George Washington Papers

[Diary entry: 24 February 1768]

24. Went a ducking between breakfast & dinner & killd 2 Mallards & 5 bald faces. Found Doctr. Rumney here at Dinner who staid all Night. Mr. Magowan returnd.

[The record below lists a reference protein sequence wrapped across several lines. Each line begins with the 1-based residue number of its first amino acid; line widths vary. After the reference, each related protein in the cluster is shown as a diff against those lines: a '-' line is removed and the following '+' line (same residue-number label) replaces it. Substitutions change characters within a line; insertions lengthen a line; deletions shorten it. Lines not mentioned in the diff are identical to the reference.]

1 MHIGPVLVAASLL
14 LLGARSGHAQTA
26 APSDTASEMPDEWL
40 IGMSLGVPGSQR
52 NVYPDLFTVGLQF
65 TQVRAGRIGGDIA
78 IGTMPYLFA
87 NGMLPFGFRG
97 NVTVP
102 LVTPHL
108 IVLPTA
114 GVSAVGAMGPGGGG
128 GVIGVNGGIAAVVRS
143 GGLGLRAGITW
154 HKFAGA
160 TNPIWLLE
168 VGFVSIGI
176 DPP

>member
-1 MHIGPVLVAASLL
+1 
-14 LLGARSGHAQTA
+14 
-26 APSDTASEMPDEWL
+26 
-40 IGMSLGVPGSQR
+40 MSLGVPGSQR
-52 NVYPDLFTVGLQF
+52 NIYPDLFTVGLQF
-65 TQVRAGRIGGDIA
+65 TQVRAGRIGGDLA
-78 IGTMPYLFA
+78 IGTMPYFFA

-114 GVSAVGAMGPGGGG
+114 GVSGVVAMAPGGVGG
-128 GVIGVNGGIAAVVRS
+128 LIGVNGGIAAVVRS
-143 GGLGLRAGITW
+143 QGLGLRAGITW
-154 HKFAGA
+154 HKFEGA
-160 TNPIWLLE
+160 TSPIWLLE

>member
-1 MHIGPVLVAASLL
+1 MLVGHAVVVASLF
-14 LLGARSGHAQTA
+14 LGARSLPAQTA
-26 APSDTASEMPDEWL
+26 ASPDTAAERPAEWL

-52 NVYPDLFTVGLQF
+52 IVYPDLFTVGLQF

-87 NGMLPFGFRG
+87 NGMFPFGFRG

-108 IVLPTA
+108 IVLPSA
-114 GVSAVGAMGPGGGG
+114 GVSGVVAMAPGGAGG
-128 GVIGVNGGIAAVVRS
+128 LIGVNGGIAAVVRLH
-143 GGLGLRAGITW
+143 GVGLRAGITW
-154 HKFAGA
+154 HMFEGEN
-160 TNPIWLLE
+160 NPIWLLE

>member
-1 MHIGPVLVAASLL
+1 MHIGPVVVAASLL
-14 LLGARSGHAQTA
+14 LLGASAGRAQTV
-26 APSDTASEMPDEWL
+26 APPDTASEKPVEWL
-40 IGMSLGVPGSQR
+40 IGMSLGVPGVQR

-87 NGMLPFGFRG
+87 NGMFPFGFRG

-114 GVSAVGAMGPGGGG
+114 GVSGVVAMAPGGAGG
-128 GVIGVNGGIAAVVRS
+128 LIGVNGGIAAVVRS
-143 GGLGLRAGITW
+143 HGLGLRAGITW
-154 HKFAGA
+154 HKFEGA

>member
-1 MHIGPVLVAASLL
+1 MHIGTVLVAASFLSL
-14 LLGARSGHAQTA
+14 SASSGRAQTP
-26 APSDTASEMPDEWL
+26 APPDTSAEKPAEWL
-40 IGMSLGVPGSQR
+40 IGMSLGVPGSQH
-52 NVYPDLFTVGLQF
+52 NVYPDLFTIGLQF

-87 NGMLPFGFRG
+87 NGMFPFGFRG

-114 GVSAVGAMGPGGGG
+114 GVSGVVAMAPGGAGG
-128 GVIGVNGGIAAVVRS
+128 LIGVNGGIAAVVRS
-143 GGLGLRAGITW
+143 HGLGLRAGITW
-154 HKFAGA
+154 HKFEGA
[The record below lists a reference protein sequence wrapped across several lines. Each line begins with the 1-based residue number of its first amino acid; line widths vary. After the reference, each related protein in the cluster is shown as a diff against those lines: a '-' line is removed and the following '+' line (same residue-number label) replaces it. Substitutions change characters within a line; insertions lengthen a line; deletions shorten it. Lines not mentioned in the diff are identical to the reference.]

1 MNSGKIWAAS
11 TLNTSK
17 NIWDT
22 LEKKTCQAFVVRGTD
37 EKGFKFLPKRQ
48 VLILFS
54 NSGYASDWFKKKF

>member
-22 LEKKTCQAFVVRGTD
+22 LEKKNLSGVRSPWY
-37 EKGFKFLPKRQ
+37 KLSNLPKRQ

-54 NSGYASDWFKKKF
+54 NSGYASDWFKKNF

Rumney had come to see GW’s stepdaughter, Martha Parke Custis, who was known as Patsy (Patcy) to her family and friends. Now 11 or 12 years old, Patsy had suffered from epilepsy at least since the age of 6, and with the beginning of her adolescence, the malady showed no signs of abating (receipt from James Carter, 12 April 1762, ViHi: Custis Papers). On this occasion Rumney prescribed 12 powders of unidentified composition, “a vial of Nervous Drops,” and a package of valerian, a drug that was thought to be useful in controlling epileptic spasms (receipt from William Rumney, 18 Feb. 1769, ViHi: Custis Papers; hooper description begins Robert Hooper. Lexicon-Medicum; or Medical Dictionary; Containing an Explanation of the Terms in Anatomy, Botany, Chemistry, Materia Medica, Midwifery, Mineralogy, Pharmacy, Physiology, Practice of Physic, Surgery, and the Various Branches of Natural Philosophy Connected with Medicine. New York, 1826. description ends , 981). But these medicines, and the many others that would be tried in the future, could not relieve Patsy’s condition. She was beyond the help of eighteenth-century physicians, and much to the dismay of her family, epileptic attacks would plague her at frequent intervals until one caused her death in June 1773.

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